Rashanda describes her daughter A’drah as "a feisty little girl from day one”—and rightly so. Born at 24 weeks and 5 days, and weighing only 1 pound and 8 ounces, A'drah has spent her first few years of life achieving milestones that once did not seem possible.
While on vacation in South Carolina in 2016, Rashanda woke up on the morning of her birthday with contractions nearly 16 weeks ahead of her due date. She was rushed to a local hospital, where doctors tried to stop the contractions, but four days later A'drah was born prematurely.
After a month in South Carolina, A'drah was transferred home to Illinois and eventually to the Neonatal Intensive Care Unit at Ann & Robert H. Lurie Children's Hospital of Chicago.
At Lurie Children’s, doctors diagnosed A'drah with tracheomalacia, a condition where the tracheal rings are not shaped properly, and are usually flattened, making them very collapsible from positive pressure forces, like coughing or sneezing.
"Her healthcare team determined she had a very narrow airway and her lungs were not as strong as they should be. The team decided that A'drah was in need of a tracheostomy," Rashanda said, referring to an operation in which a small opening is made into the windpipe (trachea) through a cut made in the skin on the neck.
While severe tracheomalacia in infancy may require a tracheostomy tube to keep the airway open, like in A’drah’s case, it is rare. Once she underwent the tracheostomy and her skin had healed, a tracheostomy tube was placed in the hole in her neck–or stoma—to support her breathing.
For four years, A'drah lived tethered to her trach while Rashanda cautiously looked over and cared for her daughter.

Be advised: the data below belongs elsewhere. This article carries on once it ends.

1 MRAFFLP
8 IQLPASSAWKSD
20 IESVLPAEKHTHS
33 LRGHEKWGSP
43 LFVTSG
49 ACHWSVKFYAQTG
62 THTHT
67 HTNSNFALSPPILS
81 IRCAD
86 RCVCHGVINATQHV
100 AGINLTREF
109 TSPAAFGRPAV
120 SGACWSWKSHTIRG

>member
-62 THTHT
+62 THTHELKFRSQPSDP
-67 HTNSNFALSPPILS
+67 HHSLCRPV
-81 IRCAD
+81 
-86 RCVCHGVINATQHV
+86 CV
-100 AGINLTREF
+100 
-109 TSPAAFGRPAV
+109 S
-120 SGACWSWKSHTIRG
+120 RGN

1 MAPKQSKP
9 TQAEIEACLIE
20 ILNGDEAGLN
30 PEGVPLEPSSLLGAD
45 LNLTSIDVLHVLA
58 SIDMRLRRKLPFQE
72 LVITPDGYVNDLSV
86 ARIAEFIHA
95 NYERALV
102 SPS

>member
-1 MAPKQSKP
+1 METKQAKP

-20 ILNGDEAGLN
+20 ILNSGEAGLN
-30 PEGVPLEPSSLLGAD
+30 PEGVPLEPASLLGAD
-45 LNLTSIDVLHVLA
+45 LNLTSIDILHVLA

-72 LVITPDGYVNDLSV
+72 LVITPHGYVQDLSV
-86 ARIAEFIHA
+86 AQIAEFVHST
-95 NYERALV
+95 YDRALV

Through it all, Rashanda said "A'drah has remained her sassy, spunky, strong-willed self. The trach has never held her back."
As A'drah's lungs continued to get stronger, she required less oxygen. Her care team was thrilled to tell A’drah and Rashanda that in the fall of 2020, she could begin the process of having her trach removed.
In November 2020, A'drah had her tonsils and adenoids removed before Dr. Jennifer M. Lavin, Otorhinolaryngology-Head & Neck Surgery, and Lurie Children's Aerodigestive Program team performed reconstructive airway surgery to widen her airway.
"Each step of the way in this journey, there has been more light shone on us,” Rashanda said. “When we were first in the NICU, it felt like we were in a dark tunnel. Over the years, we were treading through the tunnel together. As A'drah started school and reached other milestones, the light started to shine a bit more. "
The day A'drah's trach was removed “was so overwhelming,” Rashanda said. “All the light was shining down at once. It was just this huge relief, like, 'This is it!'"
Today, Rashanda and A'drah are at home together, enjoying and adjusting to life without depending on any medical technology or emergency equipment.
"I look at her and can't believe how far we have come together. Her team at Lurie Children's listened to me every step of the way," said Rashanda. "My hope for A'drah is that she knows she can be whatever she wants and to live a happy, healthy life."
Lurie Children's Aerodigestive Program serves children who have complex airway, pulmonary, upper digestive, sleep and swallowing disorders. The multidisciplinary team of experts includes specialist from otolaryngology-ENT, pulmonary medicine, gastroenterology, general pediatric surgery, speech-language pathology, critical care, the Center for Autonomic Medicine and others who collaborate to provide the best possible care for the children they serve.